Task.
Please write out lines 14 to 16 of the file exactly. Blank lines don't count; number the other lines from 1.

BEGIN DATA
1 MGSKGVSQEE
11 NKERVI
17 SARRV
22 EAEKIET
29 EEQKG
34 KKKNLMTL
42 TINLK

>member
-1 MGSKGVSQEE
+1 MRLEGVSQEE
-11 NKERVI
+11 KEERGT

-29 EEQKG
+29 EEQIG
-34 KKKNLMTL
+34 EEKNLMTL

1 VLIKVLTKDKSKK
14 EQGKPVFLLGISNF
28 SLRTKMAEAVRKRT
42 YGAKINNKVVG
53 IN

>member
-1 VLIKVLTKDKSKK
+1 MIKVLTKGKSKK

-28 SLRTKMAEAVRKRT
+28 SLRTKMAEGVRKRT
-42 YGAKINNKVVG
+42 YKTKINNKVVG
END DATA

+29 EEQIG
-34 KKKNLMTL
+34 EEKNLMTL